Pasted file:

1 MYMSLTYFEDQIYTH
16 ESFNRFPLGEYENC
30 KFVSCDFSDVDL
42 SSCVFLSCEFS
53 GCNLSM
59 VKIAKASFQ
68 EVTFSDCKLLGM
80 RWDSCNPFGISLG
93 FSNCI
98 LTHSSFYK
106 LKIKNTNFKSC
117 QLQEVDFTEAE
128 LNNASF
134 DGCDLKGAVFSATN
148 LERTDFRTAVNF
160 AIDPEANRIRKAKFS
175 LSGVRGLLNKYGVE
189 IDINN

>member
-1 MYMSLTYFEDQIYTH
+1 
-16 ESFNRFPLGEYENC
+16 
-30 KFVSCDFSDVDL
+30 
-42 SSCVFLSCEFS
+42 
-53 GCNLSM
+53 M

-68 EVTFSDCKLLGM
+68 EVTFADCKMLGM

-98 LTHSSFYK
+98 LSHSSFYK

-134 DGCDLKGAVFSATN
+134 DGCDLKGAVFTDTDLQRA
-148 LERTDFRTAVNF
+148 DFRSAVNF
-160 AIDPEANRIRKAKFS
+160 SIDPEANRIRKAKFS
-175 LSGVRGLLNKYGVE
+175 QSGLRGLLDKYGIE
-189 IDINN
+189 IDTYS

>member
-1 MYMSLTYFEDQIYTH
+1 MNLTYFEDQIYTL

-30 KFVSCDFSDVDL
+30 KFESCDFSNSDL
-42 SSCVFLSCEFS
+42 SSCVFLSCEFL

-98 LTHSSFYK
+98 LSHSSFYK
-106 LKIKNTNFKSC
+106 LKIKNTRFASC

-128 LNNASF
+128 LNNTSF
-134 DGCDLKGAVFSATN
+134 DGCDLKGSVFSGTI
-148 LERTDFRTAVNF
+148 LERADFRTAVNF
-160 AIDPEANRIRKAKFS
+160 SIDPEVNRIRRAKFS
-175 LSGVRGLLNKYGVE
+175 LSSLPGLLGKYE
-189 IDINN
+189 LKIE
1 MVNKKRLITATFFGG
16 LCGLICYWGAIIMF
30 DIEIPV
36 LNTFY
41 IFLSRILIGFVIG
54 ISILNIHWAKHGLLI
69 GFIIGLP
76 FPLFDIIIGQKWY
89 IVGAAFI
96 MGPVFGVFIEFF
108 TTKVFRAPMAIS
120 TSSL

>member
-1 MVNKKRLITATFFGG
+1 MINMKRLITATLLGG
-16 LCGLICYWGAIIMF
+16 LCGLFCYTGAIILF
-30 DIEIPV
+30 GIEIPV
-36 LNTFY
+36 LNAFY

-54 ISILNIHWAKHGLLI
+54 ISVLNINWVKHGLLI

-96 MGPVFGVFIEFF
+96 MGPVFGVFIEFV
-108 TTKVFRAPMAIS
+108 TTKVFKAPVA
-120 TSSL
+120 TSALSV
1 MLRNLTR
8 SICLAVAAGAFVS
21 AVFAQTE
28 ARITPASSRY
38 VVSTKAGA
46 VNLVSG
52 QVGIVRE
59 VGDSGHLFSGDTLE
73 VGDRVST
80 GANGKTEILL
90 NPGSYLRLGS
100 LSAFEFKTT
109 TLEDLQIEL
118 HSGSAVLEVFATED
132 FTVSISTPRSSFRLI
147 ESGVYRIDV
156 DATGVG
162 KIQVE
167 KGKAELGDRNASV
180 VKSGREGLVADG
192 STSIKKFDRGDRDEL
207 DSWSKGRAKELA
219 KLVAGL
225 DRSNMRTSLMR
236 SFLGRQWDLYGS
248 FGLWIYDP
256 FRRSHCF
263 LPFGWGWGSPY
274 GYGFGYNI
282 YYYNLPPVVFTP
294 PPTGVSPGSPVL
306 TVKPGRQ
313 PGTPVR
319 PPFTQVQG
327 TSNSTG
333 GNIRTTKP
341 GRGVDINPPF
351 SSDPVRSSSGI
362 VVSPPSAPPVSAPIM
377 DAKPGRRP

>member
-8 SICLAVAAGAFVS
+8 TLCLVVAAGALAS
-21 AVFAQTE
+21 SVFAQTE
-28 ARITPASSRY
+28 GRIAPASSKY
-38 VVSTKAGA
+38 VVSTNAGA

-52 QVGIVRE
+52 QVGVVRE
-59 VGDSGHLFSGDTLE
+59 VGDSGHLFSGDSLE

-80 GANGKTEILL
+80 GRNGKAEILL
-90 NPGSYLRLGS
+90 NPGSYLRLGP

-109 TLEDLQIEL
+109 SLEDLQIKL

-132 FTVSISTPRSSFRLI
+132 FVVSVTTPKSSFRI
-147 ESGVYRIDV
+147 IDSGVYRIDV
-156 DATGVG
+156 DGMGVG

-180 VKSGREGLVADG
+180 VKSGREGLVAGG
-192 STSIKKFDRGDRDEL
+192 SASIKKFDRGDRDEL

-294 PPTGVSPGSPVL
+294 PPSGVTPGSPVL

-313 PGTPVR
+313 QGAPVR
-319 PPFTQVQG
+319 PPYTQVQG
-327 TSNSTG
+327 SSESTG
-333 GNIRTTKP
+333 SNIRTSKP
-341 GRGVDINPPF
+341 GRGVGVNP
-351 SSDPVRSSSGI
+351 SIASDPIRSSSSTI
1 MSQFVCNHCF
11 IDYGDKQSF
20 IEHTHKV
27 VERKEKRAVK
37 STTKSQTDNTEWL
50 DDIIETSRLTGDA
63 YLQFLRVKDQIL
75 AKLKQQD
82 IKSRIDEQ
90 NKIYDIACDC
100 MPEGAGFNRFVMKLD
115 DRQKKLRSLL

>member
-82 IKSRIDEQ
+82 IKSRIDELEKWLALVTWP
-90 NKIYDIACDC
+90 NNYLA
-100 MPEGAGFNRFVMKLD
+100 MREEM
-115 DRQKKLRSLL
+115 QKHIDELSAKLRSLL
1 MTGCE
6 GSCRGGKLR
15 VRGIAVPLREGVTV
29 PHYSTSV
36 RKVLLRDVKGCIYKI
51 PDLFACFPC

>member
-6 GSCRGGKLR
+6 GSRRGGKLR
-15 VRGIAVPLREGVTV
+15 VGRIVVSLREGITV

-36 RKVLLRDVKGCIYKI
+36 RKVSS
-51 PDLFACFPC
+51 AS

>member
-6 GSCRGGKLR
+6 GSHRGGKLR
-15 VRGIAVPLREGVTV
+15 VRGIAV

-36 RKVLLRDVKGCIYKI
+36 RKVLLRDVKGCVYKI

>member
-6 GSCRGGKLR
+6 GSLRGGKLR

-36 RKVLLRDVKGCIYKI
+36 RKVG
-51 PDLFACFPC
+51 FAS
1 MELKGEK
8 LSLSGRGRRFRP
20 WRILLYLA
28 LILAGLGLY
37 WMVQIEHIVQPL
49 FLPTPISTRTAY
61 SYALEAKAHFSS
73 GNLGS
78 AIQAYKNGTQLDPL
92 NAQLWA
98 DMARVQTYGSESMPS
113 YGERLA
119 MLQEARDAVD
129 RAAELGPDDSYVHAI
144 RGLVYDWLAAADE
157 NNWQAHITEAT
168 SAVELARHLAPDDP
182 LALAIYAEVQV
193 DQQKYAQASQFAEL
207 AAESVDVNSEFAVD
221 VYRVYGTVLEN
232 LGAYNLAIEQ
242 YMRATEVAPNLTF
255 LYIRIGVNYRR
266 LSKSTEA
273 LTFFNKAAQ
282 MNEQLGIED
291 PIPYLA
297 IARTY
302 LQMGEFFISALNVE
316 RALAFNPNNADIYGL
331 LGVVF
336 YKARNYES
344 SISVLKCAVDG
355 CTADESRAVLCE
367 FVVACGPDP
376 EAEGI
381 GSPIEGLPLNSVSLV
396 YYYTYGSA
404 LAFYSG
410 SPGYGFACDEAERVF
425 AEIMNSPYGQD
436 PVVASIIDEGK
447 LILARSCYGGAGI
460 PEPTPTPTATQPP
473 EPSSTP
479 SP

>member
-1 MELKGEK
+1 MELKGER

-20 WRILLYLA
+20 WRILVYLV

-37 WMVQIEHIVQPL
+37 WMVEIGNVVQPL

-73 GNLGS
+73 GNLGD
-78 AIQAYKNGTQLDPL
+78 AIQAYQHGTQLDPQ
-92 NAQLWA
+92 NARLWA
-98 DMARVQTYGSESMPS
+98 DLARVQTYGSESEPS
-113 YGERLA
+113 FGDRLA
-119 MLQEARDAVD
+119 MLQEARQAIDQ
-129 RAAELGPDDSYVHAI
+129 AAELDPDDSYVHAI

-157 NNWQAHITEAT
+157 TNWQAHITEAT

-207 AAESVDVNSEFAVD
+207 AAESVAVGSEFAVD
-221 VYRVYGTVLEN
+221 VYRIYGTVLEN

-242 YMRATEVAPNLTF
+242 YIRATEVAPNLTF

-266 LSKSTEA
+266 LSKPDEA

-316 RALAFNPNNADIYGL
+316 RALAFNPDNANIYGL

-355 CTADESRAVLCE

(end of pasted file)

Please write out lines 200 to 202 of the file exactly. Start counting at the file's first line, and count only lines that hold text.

1 MTGCE
6 GSCRGGKLR
15 VRGIAVPLREGVTV